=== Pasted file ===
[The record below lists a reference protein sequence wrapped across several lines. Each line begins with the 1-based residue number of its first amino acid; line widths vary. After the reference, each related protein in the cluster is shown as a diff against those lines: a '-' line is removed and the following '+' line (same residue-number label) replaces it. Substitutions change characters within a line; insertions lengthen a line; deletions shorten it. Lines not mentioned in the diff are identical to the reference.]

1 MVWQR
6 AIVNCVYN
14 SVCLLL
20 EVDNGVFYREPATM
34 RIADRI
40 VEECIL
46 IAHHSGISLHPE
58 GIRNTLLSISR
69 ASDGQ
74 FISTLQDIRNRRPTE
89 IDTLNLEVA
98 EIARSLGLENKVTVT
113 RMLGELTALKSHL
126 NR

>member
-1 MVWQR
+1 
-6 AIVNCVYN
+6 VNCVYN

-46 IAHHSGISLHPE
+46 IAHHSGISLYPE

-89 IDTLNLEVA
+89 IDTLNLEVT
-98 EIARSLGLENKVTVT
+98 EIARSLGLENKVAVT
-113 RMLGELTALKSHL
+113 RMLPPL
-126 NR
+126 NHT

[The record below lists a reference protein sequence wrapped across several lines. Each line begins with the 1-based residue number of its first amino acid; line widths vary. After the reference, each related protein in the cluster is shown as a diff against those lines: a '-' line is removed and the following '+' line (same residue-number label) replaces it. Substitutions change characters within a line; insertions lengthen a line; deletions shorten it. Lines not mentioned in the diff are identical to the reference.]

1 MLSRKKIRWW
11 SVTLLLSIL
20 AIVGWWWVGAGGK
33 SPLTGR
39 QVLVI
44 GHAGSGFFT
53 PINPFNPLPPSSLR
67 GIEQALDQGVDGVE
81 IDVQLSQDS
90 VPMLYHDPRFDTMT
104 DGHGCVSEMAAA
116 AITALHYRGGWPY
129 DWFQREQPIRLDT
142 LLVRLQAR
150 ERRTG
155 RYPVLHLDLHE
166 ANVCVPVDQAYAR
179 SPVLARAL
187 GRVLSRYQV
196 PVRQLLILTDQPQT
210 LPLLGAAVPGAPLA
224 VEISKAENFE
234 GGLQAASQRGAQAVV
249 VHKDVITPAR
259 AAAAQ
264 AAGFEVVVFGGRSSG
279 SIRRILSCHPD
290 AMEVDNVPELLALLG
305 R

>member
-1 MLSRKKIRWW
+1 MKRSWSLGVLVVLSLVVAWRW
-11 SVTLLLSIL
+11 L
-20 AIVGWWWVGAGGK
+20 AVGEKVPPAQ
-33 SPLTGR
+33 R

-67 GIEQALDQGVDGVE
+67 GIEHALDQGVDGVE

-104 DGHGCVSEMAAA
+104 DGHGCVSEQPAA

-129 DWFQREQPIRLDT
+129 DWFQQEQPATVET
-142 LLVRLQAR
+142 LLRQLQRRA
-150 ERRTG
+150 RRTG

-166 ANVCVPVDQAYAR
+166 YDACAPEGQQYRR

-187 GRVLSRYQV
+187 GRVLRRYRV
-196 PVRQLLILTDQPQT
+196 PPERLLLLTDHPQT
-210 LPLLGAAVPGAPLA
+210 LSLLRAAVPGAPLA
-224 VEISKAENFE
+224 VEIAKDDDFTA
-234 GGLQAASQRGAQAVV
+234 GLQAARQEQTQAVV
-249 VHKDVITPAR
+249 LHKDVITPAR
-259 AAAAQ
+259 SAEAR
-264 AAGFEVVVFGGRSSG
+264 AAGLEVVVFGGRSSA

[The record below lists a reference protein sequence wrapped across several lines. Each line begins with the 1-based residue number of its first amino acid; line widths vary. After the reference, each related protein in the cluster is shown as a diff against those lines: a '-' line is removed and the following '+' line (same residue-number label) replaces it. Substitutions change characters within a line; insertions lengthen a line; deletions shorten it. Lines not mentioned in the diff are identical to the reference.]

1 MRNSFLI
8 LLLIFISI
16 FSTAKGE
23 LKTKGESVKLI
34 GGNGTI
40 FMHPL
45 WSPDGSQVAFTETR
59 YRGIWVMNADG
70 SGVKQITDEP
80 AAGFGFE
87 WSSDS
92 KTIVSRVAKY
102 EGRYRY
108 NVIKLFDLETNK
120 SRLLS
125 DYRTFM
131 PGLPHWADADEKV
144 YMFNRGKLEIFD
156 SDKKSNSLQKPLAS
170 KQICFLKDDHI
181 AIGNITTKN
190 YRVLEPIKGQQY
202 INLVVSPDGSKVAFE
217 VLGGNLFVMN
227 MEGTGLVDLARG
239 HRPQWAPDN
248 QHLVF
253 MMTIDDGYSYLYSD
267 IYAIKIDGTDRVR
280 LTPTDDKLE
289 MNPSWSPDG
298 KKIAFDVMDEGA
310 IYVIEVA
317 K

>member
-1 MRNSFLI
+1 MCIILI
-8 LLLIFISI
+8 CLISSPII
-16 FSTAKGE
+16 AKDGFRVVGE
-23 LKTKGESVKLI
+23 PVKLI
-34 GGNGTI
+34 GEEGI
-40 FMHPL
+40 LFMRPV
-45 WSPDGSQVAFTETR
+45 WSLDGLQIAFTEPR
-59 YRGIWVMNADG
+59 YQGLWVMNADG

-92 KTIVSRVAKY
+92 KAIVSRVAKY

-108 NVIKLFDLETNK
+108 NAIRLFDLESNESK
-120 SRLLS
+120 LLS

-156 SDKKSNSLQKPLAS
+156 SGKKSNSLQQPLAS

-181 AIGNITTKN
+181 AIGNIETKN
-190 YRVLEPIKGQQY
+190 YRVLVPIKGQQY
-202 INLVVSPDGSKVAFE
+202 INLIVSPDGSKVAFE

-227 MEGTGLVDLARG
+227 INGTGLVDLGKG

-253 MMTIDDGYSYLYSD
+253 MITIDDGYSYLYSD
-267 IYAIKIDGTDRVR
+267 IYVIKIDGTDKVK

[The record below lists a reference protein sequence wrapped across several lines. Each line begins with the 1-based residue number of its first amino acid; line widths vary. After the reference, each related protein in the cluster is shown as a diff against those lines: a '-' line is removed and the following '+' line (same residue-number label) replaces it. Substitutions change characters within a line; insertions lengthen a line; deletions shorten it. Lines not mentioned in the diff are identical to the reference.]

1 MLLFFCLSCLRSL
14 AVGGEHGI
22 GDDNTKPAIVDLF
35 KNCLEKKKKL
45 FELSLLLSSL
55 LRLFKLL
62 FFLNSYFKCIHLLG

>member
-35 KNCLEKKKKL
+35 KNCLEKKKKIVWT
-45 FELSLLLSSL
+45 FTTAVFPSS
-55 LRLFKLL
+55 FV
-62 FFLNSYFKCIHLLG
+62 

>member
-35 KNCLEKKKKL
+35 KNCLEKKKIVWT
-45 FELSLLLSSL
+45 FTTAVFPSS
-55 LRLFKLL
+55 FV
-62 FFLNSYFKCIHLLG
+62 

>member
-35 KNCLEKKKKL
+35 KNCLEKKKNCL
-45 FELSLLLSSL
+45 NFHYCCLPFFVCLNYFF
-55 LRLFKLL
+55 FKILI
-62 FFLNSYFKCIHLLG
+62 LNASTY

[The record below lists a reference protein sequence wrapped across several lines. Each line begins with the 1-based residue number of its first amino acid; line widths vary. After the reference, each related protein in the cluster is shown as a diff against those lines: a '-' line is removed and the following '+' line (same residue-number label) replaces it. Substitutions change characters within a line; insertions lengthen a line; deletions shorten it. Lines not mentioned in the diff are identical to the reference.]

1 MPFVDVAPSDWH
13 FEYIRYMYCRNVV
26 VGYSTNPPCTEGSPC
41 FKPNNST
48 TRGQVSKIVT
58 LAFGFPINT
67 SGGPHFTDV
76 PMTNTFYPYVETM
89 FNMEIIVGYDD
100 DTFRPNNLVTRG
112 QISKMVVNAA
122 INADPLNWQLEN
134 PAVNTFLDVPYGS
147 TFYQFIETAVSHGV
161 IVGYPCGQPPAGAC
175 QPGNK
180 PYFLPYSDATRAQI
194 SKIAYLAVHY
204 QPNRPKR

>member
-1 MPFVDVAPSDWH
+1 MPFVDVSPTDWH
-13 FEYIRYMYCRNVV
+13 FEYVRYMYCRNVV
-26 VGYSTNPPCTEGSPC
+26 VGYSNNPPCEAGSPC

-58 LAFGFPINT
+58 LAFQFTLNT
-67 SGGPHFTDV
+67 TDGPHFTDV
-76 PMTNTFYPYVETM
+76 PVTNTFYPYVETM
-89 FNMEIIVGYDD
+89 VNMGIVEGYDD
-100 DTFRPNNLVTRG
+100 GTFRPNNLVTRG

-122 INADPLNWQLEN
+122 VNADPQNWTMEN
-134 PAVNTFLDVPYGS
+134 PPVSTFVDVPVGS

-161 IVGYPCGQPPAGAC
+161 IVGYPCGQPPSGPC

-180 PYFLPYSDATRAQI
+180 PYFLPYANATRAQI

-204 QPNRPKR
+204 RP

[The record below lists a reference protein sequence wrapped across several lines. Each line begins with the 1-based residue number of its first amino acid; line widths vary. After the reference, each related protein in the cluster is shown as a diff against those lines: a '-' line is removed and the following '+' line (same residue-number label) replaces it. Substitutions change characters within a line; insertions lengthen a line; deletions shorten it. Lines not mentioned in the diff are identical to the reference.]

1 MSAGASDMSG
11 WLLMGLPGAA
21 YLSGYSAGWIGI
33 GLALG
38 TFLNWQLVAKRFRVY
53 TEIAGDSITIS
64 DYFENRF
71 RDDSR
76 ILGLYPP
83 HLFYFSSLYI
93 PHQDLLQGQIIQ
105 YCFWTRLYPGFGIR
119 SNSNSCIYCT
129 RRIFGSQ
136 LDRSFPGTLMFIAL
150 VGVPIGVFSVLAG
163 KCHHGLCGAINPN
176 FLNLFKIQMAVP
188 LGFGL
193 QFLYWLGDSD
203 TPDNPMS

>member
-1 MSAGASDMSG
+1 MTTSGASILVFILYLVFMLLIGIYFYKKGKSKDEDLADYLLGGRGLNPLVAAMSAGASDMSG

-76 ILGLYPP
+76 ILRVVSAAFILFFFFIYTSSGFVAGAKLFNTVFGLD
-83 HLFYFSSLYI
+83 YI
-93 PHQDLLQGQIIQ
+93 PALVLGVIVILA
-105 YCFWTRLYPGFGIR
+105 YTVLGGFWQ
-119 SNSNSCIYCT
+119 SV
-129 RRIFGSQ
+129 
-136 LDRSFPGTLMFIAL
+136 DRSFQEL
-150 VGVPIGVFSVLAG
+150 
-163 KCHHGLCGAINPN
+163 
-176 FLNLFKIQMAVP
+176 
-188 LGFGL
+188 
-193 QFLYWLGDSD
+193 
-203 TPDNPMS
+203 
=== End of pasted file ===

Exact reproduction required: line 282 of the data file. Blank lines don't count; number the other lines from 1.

+93 PALVLGVIVILA